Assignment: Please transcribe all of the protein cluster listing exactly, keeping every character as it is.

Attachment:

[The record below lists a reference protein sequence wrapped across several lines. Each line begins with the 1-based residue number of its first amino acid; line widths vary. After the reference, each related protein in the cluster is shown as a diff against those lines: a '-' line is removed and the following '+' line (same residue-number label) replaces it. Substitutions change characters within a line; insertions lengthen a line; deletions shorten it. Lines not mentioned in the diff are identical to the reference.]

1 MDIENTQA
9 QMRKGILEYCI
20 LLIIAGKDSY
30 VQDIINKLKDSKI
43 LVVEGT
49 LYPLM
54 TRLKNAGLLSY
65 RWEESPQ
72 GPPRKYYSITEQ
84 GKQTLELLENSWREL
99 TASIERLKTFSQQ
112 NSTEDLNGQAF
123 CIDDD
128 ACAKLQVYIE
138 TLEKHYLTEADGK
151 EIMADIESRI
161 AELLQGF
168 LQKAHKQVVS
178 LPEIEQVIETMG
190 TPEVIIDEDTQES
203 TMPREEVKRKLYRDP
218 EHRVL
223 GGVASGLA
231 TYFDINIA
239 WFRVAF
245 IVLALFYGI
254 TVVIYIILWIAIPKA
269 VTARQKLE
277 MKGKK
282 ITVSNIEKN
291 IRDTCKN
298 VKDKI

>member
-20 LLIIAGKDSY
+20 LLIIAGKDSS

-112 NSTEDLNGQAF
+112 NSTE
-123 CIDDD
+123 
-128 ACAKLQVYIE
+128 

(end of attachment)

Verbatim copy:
[The record below lists a reference protein sequence wrapped across several lines. Each line begins with the 1-based residue number of its first amino acid; line widths vary. After the reference, each related protein in the cluster is shown as a diff against those lines: a '-' line is removed and the following '+' line (same residue-number label) replaces it. Substitutions change characters within a line; insertions lengthen a line; deletions shorten it. Lines not mentioned in the diff are identical to the reference.]

1 MDIENTQA
9 QMRKGILEYCI
20 LLIIAGKDSY
30 VQDIINKLKDSKI
43 LVVEGT
49 LYPLM
54 TRLKNAGLLSY
65 RWEESPQ
72 GPPRKYYSITEQ
84 GKQTLELLENSWREL
99 TASIERLKTFSQQ
112 NSTEDLNGQAF
123 CIDDD
128 ACAKLQVYIE
138 TLEKHYLTEADGK
151 EIMADIESRI
161 AELLQGF
168 LQKAHKQVVS
178 LPEIEQVIETMG
190 TPEVIIDEDTQES
203 TMPREEVKRKLYRDP
218 EHRVL
223 GGVASGLA
231 TYFDINIA
239 WFRVAF
245 IVLALFYGI
254 TVVIYIILWIAIPKA
269 VTARQKLE
277 MKGKK
282 ITVSNIEKN
291 IRDTCKN
298 VKDKI

>member
-20 LLIIAGKDSY
+20 LLIIAGKDSS

-112 NSTEDLNGQAF
+112 NSTE
-123 CIDDD
+123 
-128 ACAKLQVYIE
+128 